Tuesday, 16 January 2007

On the integrity of Peter Hain's New Unionism

Over a coffee in my kitchen last week, before that panicky propaganda onslaught about Wales staying in the UK was unleashed in the Western Mail, a friend told me about a meeting he had a few years ago with the Right Honourable Peter Hain MP.

When he became Secretary of State for Wales in 2002, Peter held a reception for the great and the good of the Welsh music scene, following on from the example set by his boss, Tony Blair. My friend, being both Welsh and a rock star, was invited along with his fellow band members.

When my friend got to the ‘meet and greet’, the Secretary of State gripped his hand firmly, as you would a close associate, and maintaining a vice-like grip, deftly manoeuvred my friend into the best position for the photographers to get the ‘glad-shot’. Before parting, he handed my friend a business card, impressing upon him the idea that he shouldn’t hesitate to call if ever he had a problem. Then, with a few images of my friend’s tacit support duly harvested, Peter turned his attention to inducting the next celebrity-best-friend-of-the-moment.

My friend instinctively counted his fingers and, finding everything still in place, joined a party at which all had a good time, apparently at the expense of the Welsh Office.

Now, my friend never came across anything he thought worth bothering his new friend Peter with, but his dad had a problem in the village, which needed political support. So his dad called the number on the card and left a message. No reply. He wrote a letter. No reply. He sent an email. Nothing came back.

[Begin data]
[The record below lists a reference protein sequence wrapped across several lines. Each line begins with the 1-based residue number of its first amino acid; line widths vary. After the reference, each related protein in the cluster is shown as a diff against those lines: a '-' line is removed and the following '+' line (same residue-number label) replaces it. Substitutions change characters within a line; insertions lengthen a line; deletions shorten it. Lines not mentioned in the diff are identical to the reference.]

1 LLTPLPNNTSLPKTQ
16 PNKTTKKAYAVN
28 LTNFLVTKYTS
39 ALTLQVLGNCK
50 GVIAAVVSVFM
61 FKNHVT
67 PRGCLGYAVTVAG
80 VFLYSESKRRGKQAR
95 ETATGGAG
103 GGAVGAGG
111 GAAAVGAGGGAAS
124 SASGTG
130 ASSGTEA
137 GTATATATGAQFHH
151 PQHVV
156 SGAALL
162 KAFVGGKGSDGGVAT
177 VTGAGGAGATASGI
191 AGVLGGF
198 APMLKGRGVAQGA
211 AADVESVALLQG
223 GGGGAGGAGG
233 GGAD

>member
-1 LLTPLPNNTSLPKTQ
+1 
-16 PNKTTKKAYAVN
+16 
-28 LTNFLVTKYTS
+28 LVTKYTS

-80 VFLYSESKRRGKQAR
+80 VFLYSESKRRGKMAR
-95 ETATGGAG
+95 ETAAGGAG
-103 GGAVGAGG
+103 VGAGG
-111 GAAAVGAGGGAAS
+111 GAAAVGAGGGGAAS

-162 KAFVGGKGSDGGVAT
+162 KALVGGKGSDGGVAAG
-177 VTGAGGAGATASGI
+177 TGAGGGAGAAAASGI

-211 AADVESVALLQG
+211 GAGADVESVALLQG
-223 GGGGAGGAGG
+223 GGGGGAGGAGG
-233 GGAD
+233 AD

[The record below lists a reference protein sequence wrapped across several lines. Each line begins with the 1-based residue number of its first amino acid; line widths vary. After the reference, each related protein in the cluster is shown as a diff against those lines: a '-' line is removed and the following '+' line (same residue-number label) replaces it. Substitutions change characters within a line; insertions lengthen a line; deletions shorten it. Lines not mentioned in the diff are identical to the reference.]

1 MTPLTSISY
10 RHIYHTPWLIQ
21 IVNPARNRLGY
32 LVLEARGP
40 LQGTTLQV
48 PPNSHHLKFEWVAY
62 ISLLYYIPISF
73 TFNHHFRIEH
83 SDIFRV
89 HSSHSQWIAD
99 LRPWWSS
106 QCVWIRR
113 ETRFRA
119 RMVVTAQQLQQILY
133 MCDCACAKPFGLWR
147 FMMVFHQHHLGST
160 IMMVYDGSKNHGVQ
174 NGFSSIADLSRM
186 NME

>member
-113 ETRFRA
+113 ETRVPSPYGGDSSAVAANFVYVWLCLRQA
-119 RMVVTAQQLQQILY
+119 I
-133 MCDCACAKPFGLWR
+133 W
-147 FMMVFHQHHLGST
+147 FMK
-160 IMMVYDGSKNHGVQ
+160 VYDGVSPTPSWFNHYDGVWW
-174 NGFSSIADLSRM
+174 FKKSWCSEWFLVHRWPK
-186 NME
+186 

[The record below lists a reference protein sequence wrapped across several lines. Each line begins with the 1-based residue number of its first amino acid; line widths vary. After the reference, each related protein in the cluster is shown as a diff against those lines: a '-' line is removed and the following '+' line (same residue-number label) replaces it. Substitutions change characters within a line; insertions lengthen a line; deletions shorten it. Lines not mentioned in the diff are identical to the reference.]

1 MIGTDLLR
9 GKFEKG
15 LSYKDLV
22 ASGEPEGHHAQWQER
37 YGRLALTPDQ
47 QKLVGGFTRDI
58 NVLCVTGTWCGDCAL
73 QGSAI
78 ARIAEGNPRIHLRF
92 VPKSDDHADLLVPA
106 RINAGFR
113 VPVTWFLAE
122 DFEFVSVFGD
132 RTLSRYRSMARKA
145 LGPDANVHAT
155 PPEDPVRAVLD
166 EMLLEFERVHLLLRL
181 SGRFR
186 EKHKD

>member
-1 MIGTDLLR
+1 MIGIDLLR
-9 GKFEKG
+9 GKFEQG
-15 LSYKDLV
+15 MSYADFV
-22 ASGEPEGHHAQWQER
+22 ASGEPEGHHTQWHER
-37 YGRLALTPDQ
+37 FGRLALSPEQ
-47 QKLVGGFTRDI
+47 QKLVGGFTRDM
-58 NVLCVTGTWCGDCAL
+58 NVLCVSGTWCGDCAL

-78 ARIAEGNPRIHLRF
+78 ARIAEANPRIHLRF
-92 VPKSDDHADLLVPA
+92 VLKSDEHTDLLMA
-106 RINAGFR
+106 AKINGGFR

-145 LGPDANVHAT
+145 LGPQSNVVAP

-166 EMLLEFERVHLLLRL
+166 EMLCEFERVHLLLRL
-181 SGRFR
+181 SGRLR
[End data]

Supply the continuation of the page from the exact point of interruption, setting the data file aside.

I suppose this could be the result of a series of administrative mishaps but it is just as likely to indicate that Peter Hain is without integrity.

So when he writes about the potential ‘Balkanisation’ of Britain if Wales and Scotland were to break free of England, you’d be safe to assume that he’s actually trying to scare you into believing the party line. And when he mentions that public spending is £1,000 per head greater in Wales than elsewhere in Britain, you might be right to assume it’s a bald-faced lie designed to further propagate the myth that Wales is financially dependent upon England.

Ask yourself this question. Is Peter Hain providing this information for your benefit, or is he doing it for reasons of self-interest or the interests of his party? Because if it’s the latter, then this amounts to corruption, ‘sleaze’ in other words, and he has no place being in public office.

In reality, there’s nothing to fear except, perhaps, the consequences of placing power in the hands of disingenuous people like Peter Hain and Tony Blair. Let’s have a debate about whether we want to be ‘Montenegro’ to England’s ‘Greater Serbia’ with all of the relevant information available for public scrutiny. Then, when it comes to elections, we need to look for people with integrity… and beg them to become politicians.

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Thursday, 11 January 2007

Let’s vote for us instead of them.

The Bishop of St David’s and I fundamentally disagree on a metaphysical level. Since he’s unable to prove the existence of God, our diametrically opposed views are destined never to be reconciled, what with me being a fundamental atheist and he being a bishop of the Church in Wales.